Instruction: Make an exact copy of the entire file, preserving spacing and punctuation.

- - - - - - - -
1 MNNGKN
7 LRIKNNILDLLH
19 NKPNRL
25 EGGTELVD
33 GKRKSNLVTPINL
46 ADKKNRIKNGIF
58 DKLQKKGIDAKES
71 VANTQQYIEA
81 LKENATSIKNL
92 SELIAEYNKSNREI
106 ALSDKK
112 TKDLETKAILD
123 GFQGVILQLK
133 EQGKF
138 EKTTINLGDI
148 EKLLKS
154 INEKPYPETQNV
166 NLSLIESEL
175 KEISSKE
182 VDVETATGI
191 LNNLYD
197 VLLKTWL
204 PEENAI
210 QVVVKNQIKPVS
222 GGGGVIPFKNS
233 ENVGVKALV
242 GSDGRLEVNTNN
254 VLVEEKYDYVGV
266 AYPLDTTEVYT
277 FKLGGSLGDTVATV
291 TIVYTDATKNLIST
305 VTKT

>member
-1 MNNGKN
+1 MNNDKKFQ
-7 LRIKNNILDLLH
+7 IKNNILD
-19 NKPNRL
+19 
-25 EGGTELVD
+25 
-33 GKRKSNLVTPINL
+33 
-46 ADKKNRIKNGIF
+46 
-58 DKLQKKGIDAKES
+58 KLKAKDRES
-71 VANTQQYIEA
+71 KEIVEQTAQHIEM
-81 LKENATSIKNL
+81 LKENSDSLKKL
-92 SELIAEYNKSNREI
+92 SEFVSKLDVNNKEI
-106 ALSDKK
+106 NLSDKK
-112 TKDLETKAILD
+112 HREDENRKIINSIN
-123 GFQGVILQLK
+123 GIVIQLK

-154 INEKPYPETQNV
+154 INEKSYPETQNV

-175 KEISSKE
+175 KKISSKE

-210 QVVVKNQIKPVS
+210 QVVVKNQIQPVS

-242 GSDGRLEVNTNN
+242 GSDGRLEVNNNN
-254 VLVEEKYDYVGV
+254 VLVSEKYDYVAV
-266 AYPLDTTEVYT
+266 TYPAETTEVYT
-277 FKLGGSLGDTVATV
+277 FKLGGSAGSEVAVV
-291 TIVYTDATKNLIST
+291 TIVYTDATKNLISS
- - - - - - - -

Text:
1 MNNGKN
7 LRIKNNILDLLH
19 NKPNRL
25 EGGTELVD
33 GKRKSNLVTPINL
46 ADKKNRIKNGIF
58 DKLQKKGIDAKES
71 VANTQQYIEA
81 LKENATSIKNL
92 SELIAEYNKSNREI
106 ALSDKK
112 TKDLETKAILD
123 GFQGVILQLK
133 EQGKF
138 EKTTINLGDI
148 EKLLKS
154 INEKPYPETQNV
166 NLSLIESEL
175 KEISSKE
182 VDVETATGI
191 LNNLYD
197 VLLKTWL
204 PEENAI
210 QVVVKNQIKPVS
222 GGGGVIPFKNS
233 ENVGVKALV
242 GSDGRLEVNTNN
254 VLVEEKYDYVGV
266 AYPLDTTEVYT
277 FKLGGSLGDTVATV
291 TIVYTDATKNLIST
305 VTKT

>member
-1 MNNGKN
+1 MNNDKKFQ
-7 LRIKNNILDLLH
+7 IKNNILD
-19 NKPNRL
+19 
-25 EGGTELVD
+25 
-33 GKRKSNLVTPINL
+33 
-46 ADKKNRIKNGIF
+46 
-58 DKLQKKGIDAKES
+58 KLKAKDRES
-71 VANTQQYIEA
+71 KEIVEQTAQHIEM
-81 LKENATSIKNL
+81 LKENSDSLKKL
-92 SELIAEYNKSNREI
+92 SEFVSKLDVNNKEI
-106 ALSDKK
+106 NLSDKK
-112 TKDLETKAILD
+112 HREDENRKIINSIN
-123 GFQGVILQLK
+123 GIVIQLK

-154 INEKPYPETQNV
+154 INEKSYPETQNV

-175 KEISSKE
+175 KKISSKE

-210 QVVVKNQIKPVS
+210 QVVVKNQIQPVS

-242 GSDGRLEVNTNN
+242 GSDGRLEVNNNN
-254 VLVEEKYDYVGV
+254 VLVSEKYDYVAV
-266 AYPLDTTEVYT
+266 TYPAETTEVYT
-277 FKLGGSLGDTVATV
+277 FKLGGSAGSEVAVV
-291 TIVYTDATKNLIST
+291 TIVYTDATKNLISS